Galaxy That Shouldn’t Exist Shows Up In JWST Photo

By Robert Scucci | Published

dwarf galaxy

Scientists are puzzled by a newly discovered dwarf galaxy found 98 million light years away from Earth that we’re now calling PEARLSDG. This new isolated galaxy was accidentally stumbled upon by astronomers who were using the James Webb Space Telescope (JWST) to observe the CLG1212 galaxy. Given what we currently know about this type of formation, researchers are quick to point out that PEARLSDG follows its own rules when we consider its age and ability to generate new stars in the greater context of the known universe.

Dwarf Galaxies

dwarf galaxy

Typically speaking, a dwarf galaxy forms stars throughout its lifetime and interacts with neighboring galaxies during this process. What makes PEARLSDG unique is the fact that it’s been quite some time since it formed any new stars, making it a quiescent (inactive) galaxy. This assumption is based on the low levels of UV radiation, which indicates a lack of star formation for at least a billion years.

A Dwarf Galaxy Anomaly

dwarf galaxy

Scientists were able to arrive at this conclusion by observing individual red giant branch (RGB) stars located within the dwarf galaxy. By measuring the brightness of RGB stars, astronomers are able to calculate the formation’s distance from Earth. When compared to the brightness of other stars in close proximity, it’s reasonable to assume that we’re witnessing an anomaly that doesn’t follow the established characteristics of dwarf galaxies that we’ve historically thought to be true.

An Isolated Galaxy?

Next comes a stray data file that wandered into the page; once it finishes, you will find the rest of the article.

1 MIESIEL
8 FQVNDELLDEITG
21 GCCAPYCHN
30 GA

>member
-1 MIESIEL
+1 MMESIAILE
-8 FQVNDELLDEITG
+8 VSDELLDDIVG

dwarf galaxy

What makes PEARLSDG a truly unique dwarf galaxy is the fact that it has no known neighbors. When a galaxy becomes quiescent, it’s usually because a neighboring galaxy has stripped it of its gases, halting star production. In other words, if PEARLSDG is, in fact, an isolated dwarf galaxy, then it should still be producing new stars because no other galaxy that we know of is interacting with it.

Tim Carleton of the Arizona State University published his team’s research in The Astrophysical Journal Letters. The paper, entitled “PEARLS: A Potentially Isolated Quiescent Dwarf Galaxy with a Tip of the Red Giant Branch Distance of 30 Mpc,” lays out all facts as they’re currently understood. The prevailing hypothesis suggests that there are other isolated quiescent galaxies that have yet to be discovered.

Nothing Is Ruled Out

Carleton and his team aren’t ready to rule out past interactions with other nearby yet undiscovered quiescent galaxies as they try to wrap their heads around the recently discovered dwarf galaxy. Though there is no current evidence that PEARLSDG has interacted with other galaxies, it may be too soon to rule out the possibility. Until more data points are pointed out, we’re currently dealing with a sample size of one.

An Accidental Discovery

This accidental discovery tells researchers that the formation and evolution of a dwarf galaxy may be a lot more complex (and perhaps more common) than we initially thought. Now that we know that such a formation exists, researchers can search for more quiescent dwarf galaxies with intent instead of stumbling upon them by happenstance. Now that we know that the JWST is capable of observing a dwarf galaxy with clarity from such an unthinkable distance, it’s only a matter of time before we make a significant breakthrough in this field of study.